What It Was Really Like Living In A Teepee

Ah, the teepee. For most of us, we first encountered the cone-shaped style of home in school, probably as part of a unit on American history. Because of this, we often think of it solely as an icon of the Old West. You can even buy teepee playhouses (via Crate and Barrel) for your kids now. But for many Native American nations, the teepee was much more than a symbol. It represented a kind of freedom. After all, teepees were the first truly mobile homes and are intrinsically connected to the history of horses in this country. Horses meant that Native nations could easily follow herds of buffalo, and the portability of the teepee meant that home could be anywhere you needed it to be.

Now, depending on how granular your history teacher decided to get, you may not know that not all (or even most) tribes used teepees. As Native Languages.org tells us, Native American architecture and home styles are varied and include everything from the adobe construction of the southwest to the northwestern plank houses and Florida chickees and everything in between. Teepee (or tipi, as it's sometimes spelled, says Teepee Joy) were mainly used by the Plains tribes, like the Comanche, Kiowa, and Lipan Apache, says Texas Beyond History. So what's so special about this simple dwelling that it was so widely used among Plains people? It turns out the design and livability of the teepee are pretty ingenious. Let's take a closer look. Imagine yourself living on the North American plains 150 years ago.

Here's what living in a teepee was really like

You depend on hunting buffalo for food and their hide for warmth. You need to be able to follow their herds at a moment's notice. You need room to sleep, to cook, and to gather. A teepee was the ideal answer.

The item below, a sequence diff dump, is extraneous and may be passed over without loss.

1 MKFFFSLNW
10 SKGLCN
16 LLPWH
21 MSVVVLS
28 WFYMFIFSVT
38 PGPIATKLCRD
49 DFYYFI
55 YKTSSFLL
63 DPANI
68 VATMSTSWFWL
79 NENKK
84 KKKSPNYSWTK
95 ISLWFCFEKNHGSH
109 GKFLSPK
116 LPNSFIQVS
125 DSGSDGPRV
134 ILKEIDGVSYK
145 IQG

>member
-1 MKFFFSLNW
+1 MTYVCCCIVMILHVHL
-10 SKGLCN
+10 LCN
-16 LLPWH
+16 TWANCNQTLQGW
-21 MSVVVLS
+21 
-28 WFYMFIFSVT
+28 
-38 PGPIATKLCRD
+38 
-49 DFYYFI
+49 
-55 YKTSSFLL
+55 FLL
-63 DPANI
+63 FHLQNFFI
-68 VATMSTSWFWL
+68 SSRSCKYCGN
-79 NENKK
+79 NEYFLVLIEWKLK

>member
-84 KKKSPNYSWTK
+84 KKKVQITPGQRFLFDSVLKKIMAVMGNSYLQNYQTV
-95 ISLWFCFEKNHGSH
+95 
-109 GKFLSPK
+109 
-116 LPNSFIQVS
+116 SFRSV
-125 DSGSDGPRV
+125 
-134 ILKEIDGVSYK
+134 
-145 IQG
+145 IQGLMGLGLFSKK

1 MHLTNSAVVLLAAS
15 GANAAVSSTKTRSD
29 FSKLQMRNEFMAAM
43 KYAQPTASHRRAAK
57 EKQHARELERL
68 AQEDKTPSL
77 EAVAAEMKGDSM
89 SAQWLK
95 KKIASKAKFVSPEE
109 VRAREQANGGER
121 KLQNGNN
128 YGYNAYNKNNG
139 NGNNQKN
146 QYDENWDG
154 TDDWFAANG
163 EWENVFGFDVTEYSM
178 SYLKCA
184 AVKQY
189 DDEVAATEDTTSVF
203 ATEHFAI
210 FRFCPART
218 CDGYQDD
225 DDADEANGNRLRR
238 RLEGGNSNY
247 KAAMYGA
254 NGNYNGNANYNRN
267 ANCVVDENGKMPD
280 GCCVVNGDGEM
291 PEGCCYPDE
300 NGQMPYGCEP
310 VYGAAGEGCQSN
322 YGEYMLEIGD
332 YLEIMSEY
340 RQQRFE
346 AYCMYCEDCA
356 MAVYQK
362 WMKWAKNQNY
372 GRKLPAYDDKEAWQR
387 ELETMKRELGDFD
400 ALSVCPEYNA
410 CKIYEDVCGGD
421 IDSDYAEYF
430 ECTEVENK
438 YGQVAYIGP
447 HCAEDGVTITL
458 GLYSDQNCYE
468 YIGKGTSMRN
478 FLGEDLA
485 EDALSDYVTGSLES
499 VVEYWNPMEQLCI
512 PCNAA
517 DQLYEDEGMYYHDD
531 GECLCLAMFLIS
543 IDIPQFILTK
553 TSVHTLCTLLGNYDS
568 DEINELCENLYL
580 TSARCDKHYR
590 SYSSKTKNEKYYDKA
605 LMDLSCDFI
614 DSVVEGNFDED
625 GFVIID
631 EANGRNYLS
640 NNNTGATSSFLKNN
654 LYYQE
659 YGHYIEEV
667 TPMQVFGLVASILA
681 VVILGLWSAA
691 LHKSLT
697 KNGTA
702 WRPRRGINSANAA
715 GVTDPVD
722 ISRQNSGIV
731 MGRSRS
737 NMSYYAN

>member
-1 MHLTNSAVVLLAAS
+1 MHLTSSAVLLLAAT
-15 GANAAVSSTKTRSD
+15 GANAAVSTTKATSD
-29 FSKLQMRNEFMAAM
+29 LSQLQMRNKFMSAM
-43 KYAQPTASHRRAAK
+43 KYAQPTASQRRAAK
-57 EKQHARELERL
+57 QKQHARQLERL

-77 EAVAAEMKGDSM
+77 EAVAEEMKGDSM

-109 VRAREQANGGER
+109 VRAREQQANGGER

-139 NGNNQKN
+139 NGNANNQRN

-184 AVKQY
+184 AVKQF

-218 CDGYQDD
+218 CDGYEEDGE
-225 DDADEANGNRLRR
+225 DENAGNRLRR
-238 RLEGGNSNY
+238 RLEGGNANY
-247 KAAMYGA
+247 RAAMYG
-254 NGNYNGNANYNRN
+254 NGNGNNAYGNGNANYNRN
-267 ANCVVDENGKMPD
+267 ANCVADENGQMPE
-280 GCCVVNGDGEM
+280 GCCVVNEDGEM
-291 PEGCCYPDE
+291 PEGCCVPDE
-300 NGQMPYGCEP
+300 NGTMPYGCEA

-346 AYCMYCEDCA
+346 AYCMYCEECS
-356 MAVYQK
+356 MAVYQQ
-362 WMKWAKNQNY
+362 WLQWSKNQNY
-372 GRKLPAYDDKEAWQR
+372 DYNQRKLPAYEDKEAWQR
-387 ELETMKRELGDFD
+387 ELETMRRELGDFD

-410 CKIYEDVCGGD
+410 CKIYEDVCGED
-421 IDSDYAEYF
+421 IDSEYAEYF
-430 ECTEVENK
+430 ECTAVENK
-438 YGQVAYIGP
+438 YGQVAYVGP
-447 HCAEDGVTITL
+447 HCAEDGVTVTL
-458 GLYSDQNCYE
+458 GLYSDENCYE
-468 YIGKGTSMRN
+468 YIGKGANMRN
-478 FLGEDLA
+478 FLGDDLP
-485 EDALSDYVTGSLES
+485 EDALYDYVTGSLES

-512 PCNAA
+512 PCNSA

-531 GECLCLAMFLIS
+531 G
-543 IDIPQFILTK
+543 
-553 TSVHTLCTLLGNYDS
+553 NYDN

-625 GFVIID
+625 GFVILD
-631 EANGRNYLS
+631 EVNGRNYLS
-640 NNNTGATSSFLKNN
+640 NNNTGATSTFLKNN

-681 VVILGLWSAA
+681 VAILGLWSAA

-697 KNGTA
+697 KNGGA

Consider the shape of the structure — specifically, that used by the Cheyenne (via the Chipeta: Ute Peacemaker blog). While we might describe it as cone-shaped from the outside, it was more of an oval inside, and larger front-to-back than side-to-side. Inside, there would be a fire in the middle, where smoke vented through an opening at the top. While most teepees were only big enough for a family, a chief's might be large enough for a dozen (and sometimes more) to sit together while important business was discussed. The buffalo hides used as the de facto walls insulated people from the cold and could be rolled up from the bottom to let air circulate during the summer. Inside you might see gorgeous designs or historic paintings on the hides, as The Tipi Company relates. Later construction methods may have used canvas.

Some tribes would arrange their teepees in a circle, which might be just a few families or could number more than a thousand, as General Custer discovered to his detriment at the Battle of Little Bighorn.

While you're more likely to encounter a teepee these days while glamping, rather than used by any contemporary tribes, the teepee's spirit and inventive design lives on.